• Take the time to listen. Every morning during my yoga retreat I woke to monks chanting in the distance, the wind rustling through bamboo trees. There is a lesson in every moment if you are brave enough to listen carefully: to yourself, to the people around you, to the sounds of nature, even to the silence.
    • Be present in every moment. I spent countless hours exploring the ancient temples and ruins of Angkor Wat, marveling at its architectural magnificence. That first sunrise, I could feel the souls of every being that had come before me as I walked through its passages. When traveling, or working for yourself, as I would find out later, you can experience life at your own pace.

Everything everyone says about time is true, it waits for no one — something we lose sight of in the busy-ness of our lives. Between school, career, and family we acclimate to the life we’re living and sometimes forget to nurture our dreams. Don’t you think it’s about time you rediscover yours?

Photo Credit: Pixabay


The beginning of a powerful narrative

In 2016, after almost a decade of supporting advertising sales communications at AOL, I set off on a new adventure. It started with a two-month sojourn through Southeast Asia and ended with starting my own company, Modern Vintage Ink LLC. Two years later, and I am excited to share that I have fulfilled a lifetime dream of writing for a living.

I had no idea back then that I would have the gumption to go out on my own. I never considered myself suitable for freelancing or supporting a side hustle. Since striking out on my own I have learned that solopreneurship is about much more than exerting aggressive behavior, it’s also about channeling your enterprising skillset. It is about having a passion for what you do and finding ways to use your talent, creative or otherwise to help others with what they cannot.

In my work as a corporate ghostwriter, I work with individuals and small businesses on crafting their thought leadership narrative. Narrative messaging takes many shapes from blogs and articles to advertising and promotional copy, lead generation campaigns, speeches, and in some cases, wedding vows.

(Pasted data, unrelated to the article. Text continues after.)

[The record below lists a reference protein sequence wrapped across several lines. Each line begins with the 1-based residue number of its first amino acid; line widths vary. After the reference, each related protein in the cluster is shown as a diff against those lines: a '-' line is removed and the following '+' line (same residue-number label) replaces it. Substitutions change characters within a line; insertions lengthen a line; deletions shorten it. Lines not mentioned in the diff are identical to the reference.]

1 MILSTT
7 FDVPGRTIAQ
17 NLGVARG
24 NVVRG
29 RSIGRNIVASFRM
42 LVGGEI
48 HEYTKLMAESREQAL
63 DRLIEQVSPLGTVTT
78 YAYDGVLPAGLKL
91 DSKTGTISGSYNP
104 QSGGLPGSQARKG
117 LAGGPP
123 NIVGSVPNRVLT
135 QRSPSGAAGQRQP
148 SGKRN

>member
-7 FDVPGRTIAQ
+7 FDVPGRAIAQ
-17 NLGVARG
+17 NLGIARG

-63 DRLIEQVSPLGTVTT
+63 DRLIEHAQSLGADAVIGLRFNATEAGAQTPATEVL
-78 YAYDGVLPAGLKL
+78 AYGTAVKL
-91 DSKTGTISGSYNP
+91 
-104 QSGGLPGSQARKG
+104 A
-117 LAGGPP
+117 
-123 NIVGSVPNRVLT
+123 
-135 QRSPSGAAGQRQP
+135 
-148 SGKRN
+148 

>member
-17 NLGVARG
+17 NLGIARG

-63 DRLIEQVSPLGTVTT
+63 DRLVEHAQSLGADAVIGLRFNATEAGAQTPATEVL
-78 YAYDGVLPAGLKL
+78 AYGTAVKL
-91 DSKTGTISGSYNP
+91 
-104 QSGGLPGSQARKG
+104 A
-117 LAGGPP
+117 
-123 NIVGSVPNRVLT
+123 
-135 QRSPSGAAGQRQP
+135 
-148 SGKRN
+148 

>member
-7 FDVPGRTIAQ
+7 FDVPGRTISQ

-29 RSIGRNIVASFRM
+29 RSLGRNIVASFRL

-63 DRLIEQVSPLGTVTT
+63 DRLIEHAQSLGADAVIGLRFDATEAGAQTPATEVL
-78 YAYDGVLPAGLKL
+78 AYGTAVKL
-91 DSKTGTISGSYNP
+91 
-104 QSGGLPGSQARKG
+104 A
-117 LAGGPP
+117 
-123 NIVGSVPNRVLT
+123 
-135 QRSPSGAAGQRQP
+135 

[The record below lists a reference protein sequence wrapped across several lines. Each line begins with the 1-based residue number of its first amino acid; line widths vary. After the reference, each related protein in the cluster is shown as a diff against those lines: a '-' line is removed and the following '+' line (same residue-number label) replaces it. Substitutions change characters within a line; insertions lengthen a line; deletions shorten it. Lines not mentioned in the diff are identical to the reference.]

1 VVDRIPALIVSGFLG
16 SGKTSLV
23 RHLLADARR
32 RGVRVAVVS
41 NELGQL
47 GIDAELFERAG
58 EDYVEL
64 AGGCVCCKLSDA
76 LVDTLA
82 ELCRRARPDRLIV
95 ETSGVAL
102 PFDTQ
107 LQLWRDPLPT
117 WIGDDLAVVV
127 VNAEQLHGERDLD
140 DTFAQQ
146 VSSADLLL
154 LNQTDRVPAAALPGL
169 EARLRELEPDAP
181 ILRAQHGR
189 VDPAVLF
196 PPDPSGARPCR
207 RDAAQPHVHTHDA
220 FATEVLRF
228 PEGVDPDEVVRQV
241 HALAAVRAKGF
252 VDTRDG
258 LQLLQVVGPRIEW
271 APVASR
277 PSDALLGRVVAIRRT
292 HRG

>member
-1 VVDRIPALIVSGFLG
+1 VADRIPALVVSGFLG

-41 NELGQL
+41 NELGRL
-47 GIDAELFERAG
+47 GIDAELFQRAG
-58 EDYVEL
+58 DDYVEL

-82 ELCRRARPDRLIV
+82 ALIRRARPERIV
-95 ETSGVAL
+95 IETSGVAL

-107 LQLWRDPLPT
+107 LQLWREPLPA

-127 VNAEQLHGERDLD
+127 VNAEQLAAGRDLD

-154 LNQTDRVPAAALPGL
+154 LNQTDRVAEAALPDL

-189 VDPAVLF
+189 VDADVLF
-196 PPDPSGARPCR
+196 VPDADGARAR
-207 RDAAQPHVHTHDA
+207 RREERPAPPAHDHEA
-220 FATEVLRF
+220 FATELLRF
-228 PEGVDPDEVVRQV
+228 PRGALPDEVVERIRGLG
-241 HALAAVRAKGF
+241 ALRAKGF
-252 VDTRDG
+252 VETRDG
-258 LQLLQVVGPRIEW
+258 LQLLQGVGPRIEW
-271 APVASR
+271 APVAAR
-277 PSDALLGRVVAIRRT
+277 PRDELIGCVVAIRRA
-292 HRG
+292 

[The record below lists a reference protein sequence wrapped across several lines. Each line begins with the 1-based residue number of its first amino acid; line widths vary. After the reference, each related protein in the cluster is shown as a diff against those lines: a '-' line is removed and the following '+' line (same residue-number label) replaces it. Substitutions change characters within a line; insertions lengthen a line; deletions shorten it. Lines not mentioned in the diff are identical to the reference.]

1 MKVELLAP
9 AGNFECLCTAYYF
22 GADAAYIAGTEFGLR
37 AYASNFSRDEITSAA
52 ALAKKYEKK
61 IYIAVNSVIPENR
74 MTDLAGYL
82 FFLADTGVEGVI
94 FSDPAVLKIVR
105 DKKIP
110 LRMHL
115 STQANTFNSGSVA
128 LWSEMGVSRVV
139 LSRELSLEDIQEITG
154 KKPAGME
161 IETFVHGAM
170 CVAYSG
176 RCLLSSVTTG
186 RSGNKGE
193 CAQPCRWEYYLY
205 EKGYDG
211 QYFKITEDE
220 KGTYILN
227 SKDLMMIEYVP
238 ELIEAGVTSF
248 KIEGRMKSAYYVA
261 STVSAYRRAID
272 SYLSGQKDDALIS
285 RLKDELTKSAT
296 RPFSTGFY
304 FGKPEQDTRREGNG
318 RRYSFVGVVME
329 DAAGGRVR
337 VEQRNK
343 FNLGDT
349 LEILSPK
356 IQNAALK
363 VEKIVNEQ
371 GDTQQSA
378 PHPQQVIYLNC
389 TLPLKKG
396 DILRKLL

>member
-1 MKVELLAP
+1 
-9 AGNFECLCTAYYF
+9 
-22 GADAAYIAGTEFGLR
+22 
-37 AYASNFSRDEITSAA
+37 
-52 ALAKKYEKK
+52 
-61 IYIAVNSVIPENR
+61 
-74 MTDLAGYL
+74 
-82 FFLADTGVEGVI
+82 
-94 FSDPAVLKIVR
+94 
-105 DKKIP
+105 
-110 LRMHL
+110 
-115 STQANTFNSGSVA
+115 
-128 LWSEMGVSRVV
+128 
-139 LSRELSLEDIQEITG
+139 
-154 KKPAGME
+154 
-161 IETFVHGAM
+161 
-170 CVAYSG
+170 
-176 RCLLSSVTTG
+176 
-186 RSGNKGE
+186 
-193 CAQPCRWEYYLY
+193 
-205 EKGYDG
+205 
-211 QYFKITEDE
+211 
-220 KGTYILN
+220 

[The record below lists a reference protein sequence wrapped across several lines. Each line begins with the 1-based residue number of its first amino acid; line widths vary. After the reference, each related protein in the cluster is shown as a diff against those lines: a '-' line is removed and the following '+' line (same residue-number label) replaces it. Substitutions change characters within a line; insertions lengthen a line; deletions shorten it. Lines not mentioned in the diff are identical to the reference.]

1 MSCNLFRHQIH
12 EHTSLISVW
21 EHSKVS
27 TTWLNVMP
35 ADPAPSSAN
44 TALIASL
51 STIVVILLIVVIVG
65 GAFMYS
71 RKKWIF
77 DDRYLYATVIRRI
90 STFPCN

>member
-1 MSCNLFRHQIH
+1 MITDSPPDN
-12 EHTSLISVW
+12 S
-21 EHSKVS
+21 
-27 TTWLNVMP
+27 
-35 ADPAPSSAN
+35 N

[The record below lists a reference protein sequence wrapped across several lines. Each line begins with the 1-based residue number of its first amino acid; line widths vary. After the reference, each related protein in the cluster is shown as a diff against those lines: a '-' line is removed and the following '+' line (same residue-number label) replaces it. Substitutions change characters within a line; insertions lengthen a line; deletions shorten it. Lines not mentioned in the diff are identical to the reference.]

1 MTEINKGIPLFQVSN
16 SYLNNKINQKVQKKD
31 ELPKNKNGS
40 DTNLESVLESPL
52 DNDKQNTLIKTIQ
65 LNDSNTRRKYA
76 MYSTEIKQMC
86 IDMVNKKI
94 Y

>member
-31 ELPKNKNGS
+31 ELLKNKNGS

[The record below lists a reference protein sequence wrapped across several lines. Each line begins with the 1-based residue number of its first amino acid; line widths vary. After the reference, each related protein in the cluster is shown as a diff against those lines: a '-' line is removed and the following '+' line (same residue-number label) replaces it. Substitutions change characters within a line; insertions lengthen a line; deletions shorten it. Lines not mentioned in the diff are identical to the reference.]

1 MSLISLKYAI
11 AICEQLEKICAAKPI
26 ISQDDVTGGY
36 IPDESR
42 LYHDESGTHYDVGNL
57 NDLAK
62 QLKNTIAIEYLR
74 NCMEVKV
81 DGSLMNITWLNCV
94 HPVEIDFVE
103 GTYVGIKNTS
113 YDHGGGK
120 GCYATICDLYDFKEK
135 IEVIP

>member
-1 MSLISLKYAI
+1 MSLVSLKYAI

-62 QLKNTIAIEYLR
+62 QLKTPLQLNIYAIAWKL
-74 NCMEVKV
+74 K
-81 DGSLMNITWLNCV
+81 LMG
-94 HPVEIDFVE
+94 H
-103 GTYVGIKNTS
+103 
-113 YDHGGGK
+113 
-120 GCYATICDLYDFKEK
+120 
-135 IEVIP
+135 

The path I have taken these last 18 months has been deeply enriching. I have learned a lot about my strengths and weaknesses, areas where I excel and those that require additional support. I have learned that being a generalist affords me the space to activate my curiosity on a variety of topics from robotics to meditation to economic development.

As my business grows, I am enjoying the freedom to pursue projects and clients who are purposeful in their messaging. The one thing I enjoy most about working on my own is relishing in the finished project. Although not always published under my name, I walk away from each assignment feeling a sense of pride and accomplishment for helping my clients articulate and channel their voice.

You never know where your clients may manifest, so I have found that managing and maintaining solid relationships within your network is critical. I believe that if your values and intention align with those who need your help, anything is possible.

For those in need of a ghostwriter, you can review a portfolio of my work here: